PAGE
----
It’s been awhile since I blogged about food which is rather odd considering how it actually occupies this little brain most of the time. It’s almost lunch time here as well and I am certain that I will be famished before this post is up cause I am posting about Hainanese Chefs in Malaysia – they’re amazing.
Hainanese came to what was then Malaya in the late 19th Century from their home on the small island of Hainan in southern China. Like many Chinese, they came seeking a better life and a way of supporting their families in China. Many of the Chinese clans that came soon found a niche in a particular trade or expertise based on their skills. However, the Hainanese came late to the party and many of the more popular and lucrative trades like tin mining, timber, shipping and retail had been taken up and dominated by other clans. The Hainanese ended up becoming domestic help to rich Straits born Chinese families or to the British colonial masters of that time. Many worked in the kitchens where they had to learn to cook Western food. However, before long they developed their own interpretation of Western cooking which was adapted through a fusion of their traditional flavours, available local spices and adjustments to local tastes. Essentially a form of east-meets-west fusion cooking style. The result is simply delicious.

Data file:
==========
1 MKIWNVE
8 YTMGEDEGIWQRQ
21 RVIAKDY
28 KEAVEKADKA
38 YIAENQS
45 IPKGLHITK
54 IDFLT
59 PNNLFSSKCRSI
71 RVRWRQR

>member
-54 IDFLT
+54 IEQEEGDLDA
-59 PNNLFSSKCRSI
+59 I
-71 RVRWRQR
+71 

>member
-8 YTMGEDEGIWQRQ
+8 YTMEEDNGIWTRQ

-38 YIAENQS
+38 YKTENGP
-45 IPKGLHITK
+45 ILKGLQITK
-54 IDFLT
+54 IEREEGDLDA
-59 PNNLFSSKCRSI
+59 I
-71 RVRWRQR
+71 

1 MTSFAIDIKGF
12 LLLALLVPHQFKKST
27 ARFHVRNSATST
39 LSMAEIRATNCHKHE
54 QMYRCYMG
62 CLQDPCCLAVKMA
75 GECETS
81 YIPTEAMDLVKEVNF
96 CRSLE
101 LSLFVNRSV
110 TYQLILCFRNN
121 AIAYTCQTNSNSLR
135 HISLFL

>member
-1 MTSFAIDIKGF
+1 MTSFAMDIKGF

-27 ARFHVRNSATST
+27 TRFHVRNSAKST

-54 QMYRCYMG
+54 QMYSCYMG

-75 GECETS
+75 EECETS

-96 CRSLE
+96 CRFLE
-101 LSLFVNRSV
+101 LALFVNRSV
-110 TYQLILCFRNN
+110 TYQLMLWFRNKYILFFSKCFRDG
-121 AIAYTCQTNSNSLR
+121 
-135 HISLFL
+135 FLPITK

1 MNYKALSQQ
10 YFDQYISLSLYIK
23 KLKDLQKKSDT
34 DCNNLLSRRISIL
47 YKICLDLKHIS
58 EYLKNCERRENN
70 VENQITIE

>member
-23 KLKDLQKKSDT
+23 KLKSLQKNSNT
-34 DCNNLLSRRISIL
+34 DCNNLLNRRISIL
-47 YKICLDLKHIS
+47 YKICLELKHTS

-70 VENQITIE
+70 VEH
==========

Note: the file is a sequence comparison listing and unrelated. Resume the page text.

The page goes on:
When I was growing up, Hainanese chefs were in high demand and highly regarded. Many opened their own restaurants and others served as exclusive chefs for holiday bungalows in many hill resorts. Regrettably, there are much fewer Hainanese chefs today. Many of them stopped due to changing circumstances brought about with the British leaving after independence. Many of the chefs also failed to pass on their skills to a new generation of apprentices. However, though less common, their legacy still lives on.
For me, three of their signature dishes includes the famous Hainanese chicken rice, the Hainanese Pork Chop and the roti babi (pork stuffed in fried bread). I’m not a big fan of chicken but the rice which is flavoured with chicken fat and garlic smells wonderful and tastes even better. The Pork Chop or chicken chop is an example of their fusion cooking. Cooking for the British, they had to learn to cook chops but they made it their own by creating a sauce based on Worcestershire Sauce (often sold under the brand of Lea and Perrins), which consisting of malt vinegar, sugar, molasses, anchovies, tamarind extract, limes, cloves, soy sauce and others, is itself a fusion product of the British Empire’s far-flung colonies. Net result is yummy. I still go out of my way for a chance to eat an authentic Hainanese Pork Chop and usually sneak in a Roti Babi as well. Roti babi is essentially spiced minced pork with crab meat of asian influence, stuffed into something similar to French toast of European influence. I am feeling very hungry now.
So let me leave you with a couple of pictures and let me go get some lunch. Excuse the drooling, please.